College is often a time of excitement, opportunity, and self-exploration, which is what makes college during a pandemic particularly devastating for those now navigating an age of digital courses, social isolation, and more time at home. During this era of uncertainty, society is starting to question the widespread impact COVID-19 will have on mental health — and college students are no exception.
Whether you’re entering college as a freshman, are in the midst of your college career, or have been anxiously awaiting and preparing for your graduation, the sudden shift in lifestyle may be difficult to navigate. With some campuses closed to students and faculty, classes are impacted, as well as possibly students’ in person access to on-campus mental health resources.
According to a recent survey conducted by the American College Association and the Healthy Minds Network, 60% of college students report that the pandemic has made it harder to access mental health care, despite an increase in financial constraints and higher prevalence of depression during the COVID-19 crisis. The turbulent nature and protracted progression of the pandemic have left little opportunity for universities to refine their mental health programs in order to ensure accessibility during college shutdowns.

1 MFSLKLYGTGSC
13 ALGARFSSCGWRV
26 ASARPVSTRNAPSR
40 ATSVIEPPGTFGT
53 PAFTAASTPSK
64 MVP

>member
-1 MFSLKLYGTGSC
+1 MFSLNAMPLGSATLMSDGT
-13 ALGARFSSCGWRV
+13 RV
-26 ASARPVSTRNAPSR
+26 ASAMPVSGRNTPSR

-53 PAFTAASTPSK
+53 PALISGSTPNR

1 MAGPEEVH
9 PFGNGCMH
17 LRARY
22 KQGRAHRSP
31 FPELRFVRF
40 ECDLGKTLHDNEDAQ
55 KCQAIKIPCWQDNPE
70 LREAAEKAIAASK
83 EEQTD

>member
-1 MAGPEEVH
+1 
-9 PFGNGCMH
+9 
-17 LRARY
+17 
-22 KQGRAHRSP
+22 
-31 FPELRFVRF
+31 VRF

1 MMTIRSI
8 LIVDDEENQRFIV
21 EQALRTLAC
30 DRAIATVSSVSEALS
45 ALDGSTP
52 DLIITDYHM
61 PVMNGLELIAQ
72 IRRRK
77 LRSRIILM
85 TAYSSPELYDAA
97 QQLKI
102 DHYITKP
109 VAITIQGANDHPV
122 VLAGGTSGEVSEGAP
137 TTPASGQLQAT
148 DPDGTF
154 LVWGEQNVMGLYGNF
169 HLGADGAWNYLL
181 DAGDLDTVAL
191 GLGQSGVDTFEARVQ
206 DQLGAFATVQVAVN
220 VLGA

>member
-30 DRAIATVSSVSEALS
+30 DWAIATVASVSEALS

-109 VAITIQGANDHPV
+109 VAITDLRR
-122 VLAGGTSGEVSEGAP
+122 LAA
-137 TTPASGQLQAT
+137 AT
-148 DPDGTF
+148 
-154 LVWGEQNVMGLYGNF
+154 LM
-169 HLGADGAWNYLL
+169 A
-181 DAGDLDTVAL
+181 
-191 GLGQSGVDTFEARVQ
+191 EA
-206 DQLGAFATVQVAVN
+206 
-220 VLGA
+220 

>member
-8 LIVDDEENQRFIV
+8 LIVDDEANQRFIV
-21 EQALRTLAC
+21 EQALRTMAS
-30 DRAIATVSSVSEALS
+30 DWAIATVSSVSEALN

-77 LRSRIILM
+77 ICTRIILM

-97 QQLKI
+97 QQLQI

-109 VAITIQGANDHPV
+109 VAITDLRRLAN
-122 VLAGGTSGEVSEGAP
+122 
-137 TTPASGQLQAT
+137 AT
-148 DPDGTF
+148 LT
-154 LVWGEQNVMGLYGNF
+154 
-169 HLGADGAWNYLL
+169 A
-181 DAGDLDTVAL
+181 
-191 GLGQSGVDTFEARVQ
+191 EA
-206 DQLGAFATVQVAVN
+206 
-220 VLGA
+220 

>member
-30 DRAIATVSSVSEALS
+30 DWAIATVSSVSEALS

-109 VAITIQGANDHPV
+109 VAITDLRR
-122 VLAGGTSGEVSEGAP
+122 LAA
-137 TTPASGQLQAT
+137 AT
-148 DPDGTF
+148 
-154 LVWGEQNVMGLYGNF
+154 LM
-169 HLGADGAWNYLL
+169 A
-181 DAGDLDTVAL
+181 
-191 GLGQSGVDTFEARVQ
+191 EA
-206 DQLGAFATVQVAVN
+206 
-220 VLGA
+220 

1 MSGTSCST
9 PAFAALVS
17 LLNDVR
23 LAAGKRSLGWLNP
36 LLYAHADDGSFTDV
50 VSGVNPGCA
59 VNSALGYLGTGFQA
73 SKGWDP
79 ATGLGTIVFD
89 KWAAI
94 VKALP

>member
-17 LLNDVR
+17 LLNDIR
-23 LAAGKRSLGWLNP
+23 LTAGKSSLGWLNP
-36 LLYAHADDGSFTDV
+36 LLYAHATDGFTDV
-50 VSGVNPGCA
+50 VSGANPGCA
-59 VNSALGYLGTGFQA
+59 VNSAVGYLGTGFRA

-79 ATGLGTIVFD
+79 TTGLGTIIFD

Universities have guidelines governing their practices when it comes to clinical therapy. With some out of state students now learning remotely, the United States Department of Education relaxed certain rules in order for students to continue getting their mental health care needs met by their universities. This is an important distinction, as not everyone has access to those same services at home. The United States Department of Education has directed post-secondary institutions to make accommodations for students, from financial aid flexibilities to academic allowances.
If you are struggling to access university mental health resources as a result of the pandemic, consider reading up on your university’s current COVID-19 national emergency protocol and available resources. Some universities are offering Zoom counseling sessions as well as remote access to mental health care professionals that can assist you with your existing treatment plan, or help you establish one that’s right for you. As always, The Mental Health Collective is available to help.
For mental health support or assistance finding local resources, please give us a call at 888.717.9355 or click below and send us a message.
writer: S. Mishkin